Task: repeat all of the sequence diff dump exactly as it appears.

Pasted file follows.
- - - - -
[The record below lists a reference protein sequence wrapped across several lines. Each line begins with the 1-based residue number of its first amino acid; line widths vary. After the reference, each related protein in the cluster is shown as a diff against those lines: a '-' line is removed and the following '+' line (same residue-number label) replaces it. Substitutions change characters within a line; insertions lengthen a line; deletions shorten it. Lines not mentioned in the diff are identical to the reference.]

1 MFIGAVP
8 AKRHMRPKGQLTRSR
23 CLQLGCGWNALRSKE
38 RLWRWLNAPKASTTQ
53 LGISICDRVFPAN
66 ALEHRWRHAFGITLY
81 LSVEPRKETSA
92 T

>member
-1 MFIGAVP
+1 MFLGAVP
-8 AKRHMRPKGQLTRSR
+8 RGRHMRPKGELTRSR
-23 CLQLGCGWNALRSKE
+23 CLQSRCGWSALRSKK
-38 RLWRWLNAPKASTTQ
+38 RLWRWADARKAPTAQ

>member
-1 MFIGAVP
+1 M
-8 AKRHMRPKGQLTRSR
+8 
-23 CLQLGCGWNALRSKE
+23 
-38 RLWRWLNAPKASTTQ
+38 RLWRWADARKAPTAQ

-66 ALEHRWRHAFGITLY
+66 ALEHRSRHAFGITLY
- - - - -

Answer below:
[The record below lists a reference protein sequence wrapped across several lines. Each line begins with the 1-based residue number of its first amino acid; line widths vary. After the reference, each related protein in the cluster is shown as a diff against those lines: a '-' line is removed and the following '+' line (same residue-number label) replaces it. Substitutions change characters within a line; insertions lengthen a line; deletions shorten it. Lines not mentioned in the diff are identical to the reference.]

1 MFIGAVP
8 AKRHMRPKGQLTRSR
23 CLQLGCGWNALRSKE
38 RLWRWLNAPKASTTQ
53 LGISICDRVFPAN
66 ALEHRWRHAFGITLY
81 LSVEPRKETSA
92 T

>member
-1 MFIGAVP
+1 MFLGAVP
-8 AKRHMRPKGQLTRSR
+8 RGRHMRPKGELTRSR
-23 CLQLGCGWNALRSKE
+23 CLQSRCGWSALRSKK
-38 RLWRWLNAPKASTTQ
+38 RLWRWADARKAPTAQ

>member
-1 MFIGAVP
+1 M
-8 AKRHMRPKGQLTRSR
+8 
-23 CLQLGCGWNALRSKE
+23 
-38 RLWRWLNAPKASTTQ
+38 RLWRWADARKAPTAQ

-66 ALEHRWRHAFGITLY
+66 ALEHRSRHAFGITLY